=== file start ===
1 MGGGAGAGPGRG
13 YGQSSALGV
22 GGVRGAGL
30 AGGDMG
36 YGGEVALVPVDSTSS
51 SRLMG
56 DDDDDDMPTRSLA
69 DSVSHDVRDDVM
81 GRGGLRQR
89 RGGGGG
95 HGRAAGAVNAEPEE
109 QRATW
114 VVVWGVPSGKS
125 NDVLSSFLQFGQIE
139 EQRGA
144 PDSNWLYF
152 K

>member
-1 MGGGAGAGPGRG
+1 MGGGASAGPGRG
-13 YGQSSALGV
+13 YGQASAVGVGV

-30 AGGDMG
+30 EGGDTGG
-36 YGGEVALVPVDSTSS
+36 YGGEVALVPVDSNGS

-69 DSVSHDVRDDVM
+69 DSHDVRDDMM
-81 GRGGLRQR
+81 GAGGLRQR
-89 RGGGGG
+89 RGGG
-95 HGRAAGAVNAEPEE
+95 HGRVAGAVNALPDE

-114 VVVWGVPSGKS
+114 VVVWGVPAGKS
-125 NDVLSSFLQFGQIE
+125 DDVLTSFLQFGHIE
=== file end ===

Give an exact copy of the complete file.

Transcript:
1 MGGGAGAGPGRG
13 YGQSSALGV
22 GGVRGAGL
30 AGGDMG
36 YGGEVALVPVDSTSS
51 SRLMG
56 DDDDDDMPTRSLA
69 DSVSHDVRDDVM
81 GRGGLRQR
89 RGGGGG
95 HGRAAGAVNAEPEE
109 QRATW
114 VVVWGVPSGKS
125 NDVLSSFLQFGQIE
139 EQRGA
144 PDSNWLYF
152 K

>member
-1 MGGGAGAGPGRG
+1 MGGGASAGPGRG
-13 YGQSSALGV
+13 YGQASAVGVGV

-30 AGGDMG
+30 EGGDTGG
-36 YGGEVALVPVDSTSS
+36 YGGEVALVPVDSNGS

-69 DSVSHDVRDDVM
+69 DSHDVRDDMM
-81 GRGGLRQR
+81 GAGGLRQR
-89 RGGGGG
+89 RGGG
-95 HGRAAGAVNAEPEE
+95 HGRVAGAVNALPDE

-114 VVVWGVPSGKS
+114 VVVWGVPAGKS
-125 NDVLSSFLQFGQIE
+125 DDVLTSFLQFGHIE